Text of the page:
I have traveled extensively in northern Yunnan and have interviewed many Naxi about their language. I have never found an informant who uses either Geba or the Roman script (or the pictographs, for that matter) in everyday life (or for what the author of the post calls “real writing”). The Naxi region was thoroughly sinicized by the 18th century and Chinese has long been the dominant writing system there.

    Further, the questions you raise about what constitutes a language might better be asked of what is known as the Naxi language itself. Naxi informants have told me that pronunciations vary considerably from place to place. A townsperson from Lijiang can find it difficult, and sometimes impossible, to understand the Naxi spoken by a farmer from a distant village. One might make the argument that the Loloish dialects classed as “Naxi” were thrown together by Beijing’s linguists for entirely political reasons. “Simply to be able to speak Naxi,” indeed.

    Finally, Ramsey’s characterization of the pictographs is based on the view held by Joseph Rock, an enthusiastic amateur and autodidact with no training in linguistics. For a more recent view of the “readability” of the Naxi pictographs, see Pan Anshi, “The Translation of Naxi Religious Texts,” in “Naxi and Moso Ethnography,” Oppitz and Hsu, eds., Volkerkundemuseum Zurich, 1998.

    While I sympathize with your concerns about “the tendency to conflate language and script” when it comes to Chinese, I have to disagree when it comes to Naxi (or Dongba) pictographs. Like monastic Tibetan, Confucian Chinese, and medieval Latin, the fact that the pictographic system is not used to write the vernacular, or is not in common use, does not make it any less of a language. As Pan Anshi shows, literacy in this “pictographic language” does require special training and there are obstacles to comprehension, but they are not insurmountable.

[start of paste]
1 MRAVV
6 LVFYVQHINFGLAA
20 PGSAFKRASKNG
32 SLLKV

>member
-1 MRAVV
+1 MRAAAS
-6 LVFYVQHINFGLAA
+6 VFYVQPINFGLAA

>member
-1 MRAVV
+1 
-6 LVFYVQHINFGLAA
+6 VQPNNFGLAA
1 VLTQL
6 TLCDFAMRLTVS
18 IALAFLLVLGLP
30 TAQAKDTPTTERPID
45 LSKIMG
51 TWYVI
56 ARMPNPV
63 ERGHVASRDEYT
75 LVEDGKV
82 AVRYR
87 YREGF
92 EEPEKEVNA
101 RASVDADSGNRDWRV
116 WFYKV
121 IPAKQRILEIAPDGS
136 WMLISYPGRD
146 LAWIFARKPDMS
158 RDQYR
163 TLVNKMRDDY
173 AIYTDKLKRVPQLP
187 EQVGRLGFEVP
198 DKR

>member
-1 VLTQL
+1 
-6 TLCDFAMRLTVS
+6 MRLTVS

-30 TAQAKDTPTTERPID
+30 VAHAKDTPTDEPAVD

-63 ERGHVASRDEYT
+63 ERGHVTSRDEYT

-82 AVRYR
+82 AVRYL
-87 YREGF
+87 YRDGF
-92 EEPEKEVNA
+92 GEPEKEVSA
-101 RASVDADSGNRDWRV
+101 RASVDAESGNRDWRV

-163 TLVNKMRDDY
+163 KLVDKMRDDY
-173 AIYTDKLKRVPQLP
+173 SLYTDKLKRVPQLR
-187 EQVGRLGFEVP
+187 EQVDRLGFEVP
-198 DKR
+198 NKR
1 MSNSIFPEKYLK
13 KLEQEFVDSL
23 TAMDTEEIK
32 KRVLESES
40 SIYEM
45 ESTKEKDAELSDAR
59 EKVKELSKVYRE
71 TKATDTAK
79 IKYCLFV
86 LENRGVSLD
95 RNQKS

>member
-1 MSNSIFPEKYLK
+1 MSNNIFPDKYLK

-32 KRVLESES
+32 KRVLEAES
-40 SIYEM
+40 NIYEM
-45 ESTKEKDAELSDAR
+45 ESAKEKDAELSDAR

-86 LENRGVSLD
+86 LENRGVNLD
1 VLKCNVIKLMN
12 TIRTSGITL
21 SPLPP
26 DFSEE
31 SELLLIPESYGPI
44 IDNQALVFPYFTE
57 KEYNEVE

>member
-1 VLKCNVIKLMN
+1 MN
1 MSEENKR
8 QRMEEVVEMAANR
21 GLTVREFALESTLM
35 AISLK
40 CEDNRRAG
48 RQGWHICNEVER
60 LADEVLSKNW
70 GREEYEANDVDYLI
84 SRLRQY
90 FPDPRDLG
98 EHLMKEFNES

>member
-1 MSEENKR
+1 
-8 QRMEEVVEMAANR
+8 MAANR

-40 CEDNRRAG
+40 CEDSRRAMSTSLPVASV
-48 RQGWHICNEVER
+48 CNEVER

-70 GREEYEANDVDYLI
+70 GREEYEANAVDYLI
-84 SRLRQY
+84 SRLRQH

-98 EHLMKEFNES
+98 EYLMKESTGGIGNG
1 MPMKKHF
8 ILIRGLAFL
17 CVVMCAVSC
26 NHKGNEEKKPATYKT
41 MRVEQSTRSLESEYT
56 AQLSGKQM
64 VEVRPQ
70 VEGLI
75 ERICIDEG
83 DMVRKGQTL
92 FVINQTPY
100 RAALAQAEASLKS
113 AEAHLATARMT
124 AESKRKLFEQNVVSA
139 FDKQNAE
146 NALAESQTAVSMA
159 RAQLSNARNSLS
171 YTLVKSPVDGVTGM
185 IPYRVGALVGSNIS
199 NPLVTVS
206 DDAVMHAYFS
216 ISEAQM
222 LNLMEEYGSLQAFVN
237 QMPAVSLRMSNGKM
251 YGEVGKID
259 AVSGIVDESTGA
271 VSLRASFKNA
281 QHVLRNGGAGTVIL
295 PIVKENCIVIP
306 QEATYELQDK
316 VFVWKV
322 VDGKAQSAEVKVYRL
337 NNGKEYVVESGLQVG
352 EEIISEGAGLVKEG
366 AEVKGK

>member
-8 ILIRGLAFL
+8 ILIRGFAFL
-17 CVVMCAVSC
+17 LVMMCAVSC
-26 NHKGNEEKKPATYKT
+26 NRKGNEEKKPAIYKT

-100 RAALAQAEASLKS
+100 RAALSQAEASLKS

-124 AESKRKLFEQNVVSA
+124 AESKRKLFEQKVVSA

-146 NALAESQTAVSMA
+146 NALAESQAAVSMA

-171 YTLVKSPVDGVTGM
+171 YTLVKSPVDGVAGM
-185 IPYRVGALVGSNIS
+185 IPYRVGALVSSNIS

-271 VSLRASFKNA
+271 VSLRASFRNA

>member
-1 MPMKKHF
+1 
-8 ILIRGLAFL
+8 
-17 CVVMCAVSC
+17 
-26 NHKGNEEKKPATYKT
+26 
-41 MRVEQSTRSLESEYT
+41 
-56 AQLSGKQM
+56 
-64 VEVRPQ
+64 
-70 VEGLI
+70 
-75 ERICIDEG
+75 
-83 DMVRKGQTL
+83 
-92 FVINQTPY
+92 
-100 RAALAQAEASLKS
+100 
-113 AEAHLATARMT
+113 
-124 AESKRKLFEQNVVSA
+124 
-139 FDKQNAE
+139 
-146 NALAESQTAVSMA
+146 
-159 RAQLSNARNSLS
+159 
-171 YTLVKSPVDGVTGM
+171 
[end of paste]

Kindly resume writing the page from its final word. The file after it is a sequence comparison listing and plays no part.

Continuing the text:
I’d also be curious as to whether the LOC ever responded, as it has been eighteen months and they have not made the change you suggest.

  2. G.A.D., I am grateful for your comment and its information, and I will look for the article you reference. (Unfortunately, I don’t have good access to an interlibrary loan system, so that may take me a while. So far I’ve been able to read only Nicholas J. Allen’s review of the book.) Does Pan argue that the Naxi pictographs are indeed a full writing system in the linguistic sense? That would indeed surprise me.

    As for what is being written, I would certainly agree that it refers back to a language. But as for the script itself (pictographic or otherwise) being language itself rather than representing language, I would have a hard time going along with that.

    I did receive a reply from someone at the LOC, which, if I recall correctly, said something like a more nicely phrased version of “thanks for your careful linguistic considerations, but that sort of thing doesn’t really matter much.” An odd outlook for librarians, methinks.

  3. Pingback: Pinyin news » Zhuang ms found, resembles Naxi documents